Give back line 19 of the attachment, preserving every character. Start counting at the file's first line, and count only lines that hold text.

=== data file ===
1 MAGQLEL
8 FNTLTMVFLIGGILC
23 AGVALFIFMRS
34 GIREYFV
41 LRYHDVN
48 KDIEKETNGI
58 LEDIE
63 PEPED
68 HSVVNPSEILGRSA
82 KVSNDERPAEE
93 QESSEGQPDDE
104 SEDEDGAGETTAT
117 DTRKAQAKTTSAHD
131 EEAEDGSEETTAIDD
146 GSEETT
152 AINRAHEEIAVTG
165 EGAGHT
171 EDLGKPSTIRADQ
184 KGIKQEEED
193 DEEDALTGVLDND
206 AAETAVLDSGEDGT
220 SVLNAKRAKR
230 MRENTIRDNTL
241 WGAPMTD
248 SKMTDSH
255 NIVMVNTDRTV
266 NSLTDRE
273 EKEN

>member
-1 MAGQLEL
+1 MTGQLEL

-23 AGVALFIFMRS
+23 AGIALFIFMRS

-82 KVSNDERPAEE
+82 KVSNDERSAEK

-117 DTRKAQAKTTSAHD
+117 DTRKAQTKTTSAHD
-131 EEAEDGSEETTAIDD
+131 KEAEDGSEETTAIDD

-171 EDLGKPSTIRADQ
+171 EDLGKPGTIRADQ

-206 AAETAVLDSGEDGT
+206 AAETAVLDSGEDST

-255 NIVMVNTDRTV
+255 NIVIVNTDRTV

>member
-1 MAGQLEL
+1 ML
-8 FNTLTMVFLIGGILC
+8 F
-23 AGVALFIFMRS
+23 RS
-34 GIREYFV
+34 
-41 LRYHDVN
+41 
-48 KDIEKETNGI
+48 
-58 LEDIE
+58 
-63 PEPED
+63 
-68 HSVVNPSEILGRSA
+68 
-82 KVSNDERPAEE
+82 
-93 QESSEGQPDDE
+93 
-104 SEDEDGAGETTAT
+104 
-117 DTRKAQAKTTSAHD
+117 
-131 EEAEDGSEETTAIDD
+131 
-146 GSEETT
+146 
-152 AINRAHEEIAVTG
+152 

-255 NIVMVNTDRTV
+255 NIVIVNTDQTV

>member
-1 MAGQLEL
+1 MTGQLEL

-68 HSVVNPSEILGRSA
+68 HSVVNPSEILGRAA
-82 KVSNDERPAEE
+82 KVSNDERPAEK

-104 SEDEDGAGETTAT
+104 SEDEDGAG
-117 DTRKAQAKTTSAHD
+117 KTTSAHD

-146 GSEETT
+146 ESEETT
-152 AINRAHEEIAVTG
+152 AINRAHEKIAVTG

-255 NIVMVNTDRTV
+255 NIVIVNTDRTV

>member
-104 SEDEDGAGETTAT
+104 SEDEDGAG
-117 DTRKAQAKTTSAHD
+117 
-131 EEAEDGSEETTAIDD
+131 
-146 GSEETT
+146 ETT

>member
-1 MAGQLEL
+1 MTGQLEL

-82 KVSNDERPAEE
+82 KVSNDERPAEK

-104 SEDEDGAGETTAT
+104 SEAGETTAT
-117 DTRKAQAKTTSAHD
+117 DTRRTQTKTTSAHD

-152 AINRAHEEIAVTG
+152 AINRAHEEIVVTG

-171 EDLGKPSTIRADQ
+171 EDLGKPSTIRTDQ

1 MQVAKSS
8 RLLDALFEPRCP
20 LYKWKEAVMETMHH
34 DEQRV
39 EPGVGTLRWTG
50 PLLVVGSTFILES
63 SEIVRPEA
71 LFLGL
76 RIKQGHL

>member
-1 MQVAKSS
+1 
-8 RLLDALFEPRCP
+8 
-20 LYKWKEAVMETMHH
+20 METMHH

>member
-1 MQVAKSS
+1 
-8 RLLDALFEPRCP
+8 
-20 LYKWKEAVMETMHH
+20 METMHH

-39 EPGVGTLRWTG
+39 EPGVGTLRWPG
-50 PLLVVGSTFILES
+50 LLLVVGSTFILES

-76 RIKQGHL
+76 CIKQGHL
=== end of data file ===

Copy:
184 KGIKQEEED